There is “no doubt whatsoever” that HS2 should continue despite the reduction in travel caused by the pandemic, Grant Shapps has said.
The Cabinet minister told MPs that “people will need to meet” and increased transport capacity will be required by future generations.
- MPs: Government does not realise scale of challenge for England’s railways
- Bid to fill in or demolish old railway bridges ‘by back door’, Parliament told
- Watercress Line set to celebrate the fantastic 1950s
This has led anti-HS2 campaigners to call for work on the high-speed railway to be paused.
Giving evidence to the Commons’ Transport Select Committee, Mr Shapps said: “If you think about other railway lines that were built 150 years ago – the West Coast and the East Coast main lines – not two world wars, not recessions and depressions, not the Spanish flu, none of these things stopped the inexorable growth in the need for people and goods to travel.”
He added: “If you look at something like HS2, we’re not building it for what happens this year, or next year.
“It won’t even be up and running until the end of the decade, early next decade, for the first section.
“For the whole thing, much later than that.”
Mr Shapps noted that the virus crisis has led to an increase in the amount of goods being delivered to people’s homes.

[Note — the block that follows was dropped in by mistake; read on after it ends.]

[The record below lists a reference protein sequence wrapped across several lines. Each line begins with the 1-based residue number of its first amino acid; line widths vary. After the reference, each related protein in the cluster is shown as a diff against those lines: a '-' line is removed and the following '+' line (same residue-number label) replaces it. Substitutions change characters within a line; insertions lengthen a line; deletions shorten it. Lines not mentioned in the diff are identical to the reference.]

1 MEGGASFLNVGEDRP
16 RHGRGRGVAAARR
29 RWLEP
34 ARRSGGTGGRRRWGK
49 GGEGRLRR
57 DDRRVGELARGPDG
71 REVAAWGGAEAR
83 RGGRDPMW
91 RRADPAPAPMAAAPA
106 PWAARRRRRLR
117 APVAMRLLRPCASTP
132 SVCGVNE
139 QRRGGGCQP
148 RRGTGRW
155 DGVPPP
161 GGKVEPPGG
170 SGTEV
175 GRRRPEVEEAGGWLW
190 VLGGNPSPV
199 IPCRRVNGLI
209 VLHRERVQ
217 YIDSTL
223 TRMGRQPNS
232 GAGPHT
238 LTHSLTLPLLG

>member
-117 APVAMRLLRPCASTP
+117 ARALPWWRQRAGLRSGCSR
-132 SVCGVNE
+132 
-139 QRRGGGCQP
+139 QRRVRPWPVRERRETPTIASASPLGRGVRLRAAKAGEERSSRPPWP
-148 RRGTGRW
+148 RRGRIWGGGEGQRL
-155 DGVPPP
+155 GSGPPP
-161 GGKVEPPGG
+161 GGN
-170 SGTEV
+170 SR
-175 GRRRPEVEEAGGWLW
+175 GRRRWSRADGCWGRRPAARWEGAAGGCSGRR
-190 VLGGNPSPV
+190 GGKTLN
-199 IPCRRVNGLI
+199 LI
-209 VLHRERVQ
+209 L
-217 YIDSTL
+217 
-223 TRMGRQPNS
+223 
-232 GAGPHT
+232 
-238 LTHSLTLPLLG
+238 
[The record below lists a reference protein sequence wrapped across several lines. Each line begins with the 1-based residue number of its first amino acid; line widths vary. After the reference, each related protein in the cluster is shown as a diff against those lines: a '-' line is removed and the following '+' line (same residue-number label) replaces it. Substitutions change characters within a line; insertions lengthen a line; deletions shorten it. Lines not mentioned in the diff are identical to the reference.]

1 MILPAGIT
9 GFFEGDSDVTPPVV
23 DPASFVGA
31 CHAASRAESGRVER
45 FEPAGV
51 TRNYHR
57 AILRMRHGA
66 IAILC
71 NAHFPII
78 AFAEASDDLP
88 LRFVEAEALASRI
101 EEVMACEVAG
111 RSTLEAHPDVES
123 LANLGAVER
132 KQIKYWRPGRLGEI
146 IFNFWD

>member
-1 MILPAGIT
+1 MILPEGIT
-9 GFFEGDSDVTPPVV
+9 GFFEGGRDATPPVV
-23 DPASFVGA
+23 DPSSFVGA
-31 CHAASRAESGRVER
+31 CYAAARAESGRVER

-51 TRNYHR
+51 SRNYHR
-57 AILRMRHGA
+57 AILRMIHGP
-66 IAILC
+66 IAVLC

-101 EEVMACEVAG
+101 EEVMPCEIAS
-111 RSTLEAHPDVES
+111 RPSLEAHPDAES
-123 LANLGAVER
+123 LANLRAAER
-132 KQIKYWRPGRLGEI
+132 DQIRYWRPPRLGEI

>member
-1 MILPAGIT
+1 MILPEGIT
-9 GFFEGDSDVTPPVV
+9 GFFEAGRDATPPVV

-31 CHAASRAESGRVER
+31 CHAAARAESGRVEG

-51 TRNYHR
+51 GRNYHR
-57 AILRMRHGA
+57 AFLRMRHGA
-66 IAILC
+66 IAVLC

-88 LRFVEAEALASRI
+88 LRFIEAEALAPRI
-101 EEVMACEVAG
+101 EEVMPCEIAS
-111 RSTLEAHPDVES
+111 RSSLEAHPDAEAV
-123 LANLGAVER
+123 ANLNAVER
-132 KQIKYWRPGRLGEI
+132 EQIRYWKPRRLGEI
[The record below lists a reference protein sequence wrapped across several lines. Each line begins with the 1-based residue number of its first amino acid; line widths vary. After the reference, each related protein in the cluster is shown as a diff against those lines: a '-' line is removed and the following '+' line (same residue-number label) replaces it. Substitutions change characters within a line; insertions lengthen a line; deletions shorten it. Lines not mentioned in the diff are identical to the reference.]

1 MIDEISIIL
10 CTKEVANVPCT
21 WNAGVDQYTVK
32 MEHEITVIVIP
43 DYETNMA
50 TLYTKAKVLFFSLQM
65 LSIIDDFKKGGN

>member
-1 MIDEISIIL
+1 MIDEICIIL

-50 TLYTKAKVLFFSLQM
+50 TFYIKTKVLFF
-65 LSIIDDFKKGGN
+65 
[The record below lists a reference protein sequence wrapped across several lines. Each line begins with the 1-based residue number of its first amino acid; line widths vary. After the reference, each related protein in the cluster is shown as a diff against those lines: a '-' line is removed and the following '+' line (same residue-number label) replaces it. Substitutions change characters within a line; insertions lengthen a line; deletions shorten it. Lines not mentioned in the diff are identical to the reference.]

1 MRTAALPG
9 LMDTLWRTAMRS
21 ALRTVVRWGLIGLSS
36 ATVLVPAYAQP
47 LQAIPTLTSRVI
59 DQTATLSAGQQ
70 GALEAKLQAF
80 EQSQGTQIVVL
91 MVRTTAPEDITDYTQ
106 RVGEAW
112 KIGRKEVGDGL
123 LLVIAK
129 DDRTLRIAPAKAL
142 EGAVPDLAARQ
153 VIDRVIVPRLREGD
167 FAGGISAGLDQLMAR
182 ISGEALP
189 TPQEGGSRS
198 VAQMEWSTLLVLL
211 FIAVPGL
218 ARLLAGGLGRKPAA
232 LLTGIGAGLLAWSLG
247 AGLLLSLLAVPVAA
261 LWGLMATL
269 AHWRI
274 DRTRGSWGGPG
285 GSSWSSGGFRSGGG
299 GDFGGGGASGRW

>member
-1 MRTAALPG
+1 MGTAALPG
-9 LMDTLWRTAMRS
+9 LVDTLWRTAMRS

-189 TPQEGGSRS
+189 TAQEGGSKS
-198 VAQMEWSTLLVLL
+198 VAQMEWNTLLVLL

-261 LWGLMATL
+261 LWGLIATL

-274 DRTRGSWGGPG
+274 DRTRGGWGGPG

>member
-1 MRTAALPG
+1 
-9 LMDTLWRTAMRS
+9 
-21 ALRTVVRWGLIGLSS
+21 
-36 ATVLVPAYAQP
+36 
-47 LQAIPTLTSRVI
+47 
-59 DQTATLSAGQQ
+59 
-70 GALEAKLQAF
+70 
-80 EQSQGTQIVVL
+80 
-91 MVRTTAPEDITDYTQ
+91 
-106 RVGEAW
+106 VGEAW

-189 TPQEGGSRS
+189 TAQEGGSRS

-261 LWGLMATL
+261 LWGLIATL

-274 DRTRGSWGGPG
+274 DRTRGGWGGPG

“By far and away the most efficient way and the most climate-friendly way to get goods around the country is by rail,” he said.
“Here we will have a big opportunity to clean up some of those local lines and deliver more things via rail.
“I have absolutely no doubt whatsoever, for a whole variety of reasons, that we will need increased transport capacity.
“Apart from anything else, we all know that being behind a video screen is a poor imitation of actually meeting people. People will need to meet for different reasons.”
Labour MP Grahame Morris suggested the decision to continue with transport projects must be based on “more than a feeling” and that it would be “sensible to pause work” until the DfT has a more complete understanding of the impact of the pandemic on travel patterns.
Mr Shapps replied: “It’s a great question but the answer is definitely no.”
He added: “Unless the Department for Transport invents teleportation technology in the next few years, people are going to want to meet and visit people.”
Railway ReadsFrom the history of steam through to 21st century rail transport news, we have titles that cater for all rail enthusiasts. Covering diesels, modelling, steam and modern railways, check out our range of magazines and fantastic subscription offers.
Get The Railway Hub Weekly Round-upEnter your e-mail address below and you will receive weekly rail news straight into your inbox…
You can unsubscribe at any time.